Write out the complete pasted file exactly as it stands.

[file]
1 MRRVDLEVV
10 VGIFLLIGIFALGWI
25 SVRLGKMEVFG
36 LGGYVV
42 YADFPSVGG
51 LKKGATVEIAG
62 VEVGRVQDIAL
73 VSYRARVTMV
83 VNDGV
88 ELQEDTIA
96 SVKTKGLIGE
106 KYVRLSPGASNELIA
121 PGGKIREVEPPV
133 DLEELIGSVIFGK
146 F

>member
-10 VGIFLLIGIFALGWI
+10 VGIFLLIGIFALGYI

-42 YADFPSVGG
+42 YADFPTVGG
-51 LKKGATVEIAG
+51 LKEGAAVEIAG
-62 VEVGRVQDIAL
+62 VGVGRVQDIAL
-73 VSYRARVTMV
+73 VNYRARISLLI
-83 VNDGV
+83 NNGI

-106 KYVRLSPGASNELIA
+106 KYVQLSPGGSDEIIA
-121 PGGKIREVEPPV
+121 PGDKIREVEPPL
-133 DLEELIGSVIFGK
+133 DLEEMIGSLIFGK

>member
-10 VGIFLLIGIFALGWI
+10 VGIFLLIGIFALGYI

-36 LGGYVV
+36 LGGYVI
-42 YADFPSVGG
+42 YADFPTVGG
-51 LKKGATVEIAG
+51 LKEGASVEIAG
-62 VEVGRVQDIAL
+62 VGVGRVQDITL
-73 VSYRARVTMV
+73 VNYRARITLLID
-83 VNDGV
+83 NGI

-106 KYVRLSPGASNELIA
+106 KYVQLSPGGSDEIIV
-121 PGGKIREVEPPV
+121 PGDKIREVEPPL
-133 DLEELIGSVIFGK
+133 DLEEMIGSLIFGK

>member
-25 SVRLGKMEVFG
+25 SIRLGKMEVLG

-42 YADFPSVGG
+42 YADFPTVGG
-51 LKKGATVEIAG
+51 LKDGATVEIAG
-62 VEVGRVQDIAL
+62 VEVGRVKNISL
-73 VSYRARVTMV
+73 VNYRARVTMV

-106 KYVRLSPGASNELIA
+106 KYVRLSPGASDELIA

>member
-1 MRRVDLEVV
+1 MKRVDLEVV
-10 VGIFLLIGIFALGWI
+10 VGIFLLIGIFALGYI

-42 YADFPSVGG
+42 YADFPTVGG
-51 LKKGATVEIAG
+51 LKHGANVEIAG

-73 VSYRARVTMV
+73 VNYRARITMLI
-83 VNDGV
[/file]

1 MRRVDLEVV
10 VGIFLLIGIFALGWI
25 SVRLGKMEVFG
36 LGGYVV
42 YADFPSVGG
51 LKKGATVEIAG
62 VEVGRVQDIAL
73 VSYRARVTMV
83 VNDGV
88 ELQEDTIA
96 SVKTKGLIGE
106 KYVRLSPGASNELIA
121 PGGKIREVEPPV
133 DLEELIGSVIFGK
146 F

>member
-10 VGIFLLIGIFALGWI
+10 VGIFLLIGIFALGYI

-42 YADFPSVGG
+42 YADFPTVGG
-51 LKKGATVEIAG
+51 LKEGAAVEIAG
-62 VEVGRVQDIAL
+62 VGVGRVQDIAL
-73 VSYRARVTMV
+73 VNYRARISLLI
-83 VNDGV
+83 NNGI

-106 KYVRLSPGASNELIA
+106 KYVQLSPGGSDEIIA
-121 PGGKIREVEPPV
+121 PGDKIREVEPPL
-133 DLEELIGSVIFGK
+133 DLEEMIGSLIFGK

>member
-10 VGIFLLIGIFALGWI
+10 VGIFLLIGIFALGYI

-36 LGGYVV
+36 LGGYVI
-42 YADFPSVGG
+42 YADFPTVGG
-51 LKKGATVEIAG
+51 LKEGASVEIAG
-62 VEVGRVQDIAL
+62 VGVGRVQDITL
-73 VSYRARVTMV
+73 VNYRARITLLID
-83 VNDGV
+83 NGI

-106 KYVRLSPGASNELIA
+106 KYVQLSPGGSDEIIV
-121 PGGKIREVEPPV
+121 PGDKIREVEPPL
-133 DLEELIGSVIFGK
+133 DLEEMIGSLIFGK

>member
-25 SVRLGKMEVFG
+25 SIRLGKMEVLG

-42 YADFPSVGG
+42 YADFPTVGG
-51 LKKGATVEIAG
+51 LKDGATVEIAG
-62 VEVGRVQDIAL
+62 VEVGRVKNISL
-73 VSYRARVTMV
+73 VNYRARVTMV

-106 KYVRLSPGASNELIA
+106 KYVRLSPGASDELIA

>member
-1 MRRVDLEVV
+1 MKRVDLEVV
-10 VGIFLLIGIFALGWI
+10 VGIFLLIGIFALGYI

-42 YADFPSVGG
+42 YADFPTVGG
-51 LKKGATVEIAG
+51 LKHGANVEIAG

-73 VSYRARVTMV
+73 VNYRARITMLI
-83 VNDGV